Country singer Lee Greenwood can’t register “God Bless the USA” as a trademark for accent pillows, wooden centerpieces, and decorative wall hangings, a trademark tribunal ruled.
Greenwood’s mark fails to function as a trademark because consumers wouldn’t perceive it as identifying the source of the goods, as many other sources also use it, the Trademark Trial and Appeal Board said Tuesday.
The precedential decision also rejected a late bid to alter the trademark to say “The Lee Greenwood Collection God Bless the USA.” The TTAB decision affirmed an examiner’s refusal to register.
The trademark office regularly rejects proposed marks where consumers would likely perceive them as merely communicating the ordinary meaning of words. Meanwhile, the decision to reject the amendment stemmed from rules prohibiting amendments that “materially alter the mark” and its commercial impression.
Greenwood tried to save the original “God Bless the USA” by arguing that his 1984 hit of that name meant people would immediately associate the products with him.
But because his application failed to put limits on the protected channels of trade or classes of consumers, the general public would be the relevant consumers, the TTAB said. That meant it would have to be perceived as a trademark by people who may or may not be country music aficionados, the board said.
Even Greenwood fans may perceive the proposed mark as merely an expression of patriotism, the board added. It cited the use of the phrase on various products by many third parties unaffiliated with Greenwood as evidence that it would fail to function as a trademark.
Greenwood tried to save the application by adding his already registered trademark, “The Lee Greenwood Collection,” onto the mark. As with the “God Bless the USA” application, that registration covers “accent pillows, decorative centerpieces of wood” and “decorative wall hangings, not of textile.”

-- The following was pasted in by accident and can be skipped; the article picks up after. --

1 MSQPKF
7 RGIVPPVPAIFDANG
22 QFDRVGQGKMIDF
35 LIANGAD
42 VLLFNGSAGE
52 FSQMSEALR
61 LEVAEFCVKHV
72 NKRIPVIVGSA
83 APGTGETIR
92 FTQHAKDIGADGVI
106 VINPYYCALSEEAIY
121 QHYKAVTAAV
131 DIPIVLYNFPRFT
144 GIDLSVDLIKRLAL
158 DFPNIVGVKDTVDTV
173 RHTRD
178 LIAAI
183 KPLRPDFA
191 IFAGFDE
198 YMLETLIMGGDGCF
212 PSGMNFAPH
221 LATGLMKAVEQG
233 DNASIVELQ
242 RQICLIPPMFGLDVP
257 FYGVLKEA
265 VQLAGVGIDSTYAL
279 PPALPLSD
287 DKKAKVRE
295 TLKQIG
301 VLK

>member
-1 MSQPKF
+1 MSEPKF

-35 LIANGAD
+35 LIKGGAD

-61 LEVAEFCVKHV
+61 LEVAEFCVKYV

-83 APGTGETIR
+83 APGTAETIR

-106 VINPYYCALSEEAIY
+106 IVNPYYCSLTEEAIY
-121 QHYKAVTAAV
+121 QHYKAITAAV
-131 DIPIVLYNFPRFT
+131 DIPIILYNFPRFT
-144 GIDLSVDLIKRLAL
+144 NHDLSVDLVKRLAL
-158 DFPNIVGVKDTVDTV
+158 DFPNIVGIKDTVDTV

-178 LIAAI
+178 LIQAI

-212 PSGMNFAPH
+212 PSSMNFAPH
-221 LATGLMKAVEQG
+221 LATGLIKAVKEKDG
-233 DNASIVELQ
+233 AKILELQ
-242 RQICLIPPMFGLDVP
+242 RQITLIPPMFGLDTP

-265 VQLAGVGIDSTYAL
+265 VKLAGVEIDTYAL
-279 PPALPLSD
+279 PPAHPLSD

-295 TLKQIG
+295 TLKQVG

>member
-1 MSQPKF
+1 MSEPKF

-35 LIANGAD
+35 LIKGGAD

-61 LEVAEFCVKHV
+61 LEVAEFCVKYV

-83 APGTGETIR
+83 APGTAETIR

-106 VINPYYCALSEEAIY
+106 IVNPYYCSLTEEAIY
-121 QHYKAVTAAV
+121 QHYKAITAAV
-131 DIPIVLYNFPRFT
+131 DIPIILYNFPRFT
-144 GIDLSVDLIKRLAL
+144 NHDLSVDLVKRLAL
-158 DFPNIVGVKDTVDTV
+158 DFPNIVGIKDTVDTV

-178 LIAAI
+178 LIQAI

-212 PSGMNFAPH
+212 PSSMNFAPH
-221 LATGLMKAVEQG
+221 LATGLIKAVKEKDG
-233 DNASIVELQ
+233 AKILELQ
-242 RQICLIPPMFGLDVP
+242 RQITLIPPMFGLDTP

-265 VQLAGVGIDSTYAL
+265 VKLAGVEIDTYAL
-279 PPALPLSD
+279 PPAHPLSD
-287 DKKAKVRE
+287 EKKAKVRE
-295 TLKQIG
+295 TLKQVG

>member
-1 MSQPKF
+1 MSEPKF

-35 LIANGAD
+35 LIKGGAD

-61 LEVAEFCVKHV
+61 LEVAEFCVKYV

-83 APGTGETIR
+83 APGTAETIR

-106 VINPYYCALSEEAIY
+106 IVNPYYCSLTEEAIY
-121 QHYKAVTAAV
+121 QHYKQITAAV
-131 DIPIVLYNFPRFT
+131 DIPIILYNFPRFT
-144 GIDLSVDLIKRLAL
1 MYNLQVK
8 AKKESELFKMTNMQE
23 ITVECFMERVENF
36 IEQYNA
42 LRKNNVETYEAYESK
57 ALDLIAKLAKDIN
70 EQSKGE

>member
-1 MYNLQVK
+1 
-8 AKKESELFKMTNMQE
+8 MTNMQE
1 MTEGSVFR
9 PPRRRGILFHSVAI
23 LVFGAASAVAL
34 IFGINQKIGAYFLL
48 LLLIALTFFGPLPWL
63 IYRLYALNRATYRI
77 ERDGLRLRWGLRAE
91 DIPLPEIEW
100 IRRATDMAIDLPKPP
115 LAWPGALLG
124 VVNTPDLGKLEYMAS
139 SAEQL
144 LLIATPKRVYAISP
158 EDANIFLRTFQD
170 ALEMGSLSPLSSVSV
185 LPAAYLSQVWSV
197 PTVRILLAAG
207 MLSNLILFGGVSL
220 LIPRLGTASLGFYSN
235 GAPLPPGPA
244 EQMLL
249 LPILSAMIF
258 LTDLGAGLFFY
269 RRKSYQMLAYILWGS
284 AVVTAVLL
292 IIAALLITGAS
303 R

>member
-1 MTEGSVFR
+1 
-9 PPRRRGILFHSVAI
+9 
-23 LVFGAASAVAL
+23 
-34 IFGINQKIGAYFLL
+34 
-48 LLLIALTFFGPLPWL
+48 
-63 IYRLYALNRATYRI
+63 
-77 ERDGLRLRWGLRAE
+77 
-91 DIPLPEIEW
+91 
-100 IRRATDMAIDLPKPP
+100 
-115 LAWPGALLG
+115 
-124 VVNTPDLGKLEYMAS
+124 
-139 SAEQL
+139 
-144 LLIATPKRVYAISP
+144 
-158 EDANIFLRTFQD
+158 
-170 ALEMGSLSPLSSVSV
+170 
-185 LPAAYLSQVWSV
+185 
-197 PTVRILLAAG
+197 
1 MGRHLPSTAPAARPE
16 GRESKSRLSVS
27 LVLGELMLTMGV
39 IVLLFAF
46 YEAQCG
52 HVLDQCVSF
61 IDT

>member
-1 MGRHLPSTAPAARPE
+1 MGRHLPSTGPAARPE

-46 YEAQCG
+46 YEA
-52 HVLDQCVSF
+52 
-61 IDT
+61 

But the examining attorney deemed the addition an impermissible “material alteration.”
Greenwood said the amendment merely added his previous mark, registered for the same goods, to the application. He noted a regulation stating “adding an element that the applicant has previously registered for the same goods or services may be permitted.”
Greenwood cited a 1959 Trademark commissioner decision where a perfume company was able to add its registered 4711 trademark to its application for “Elan.” It did so in an agreement with the owner of an “Elan Tibet” mark for perfume oil, which had objected. But subsequent cases and trademark regulation alterations made clear that adding an already registered mark can, but doesn’t have to be, a permissible alteration, the board said.
The ultimate question is whether the alteration changed the commercial impression of the mark, the TTAB said. Previous registration of an addition “is not an exception to the rule against material alteration; it is a factor to be considering in determining whether the alteration is material,” the board said.
Bone McAllestar Norton PLLC represented Greenwood.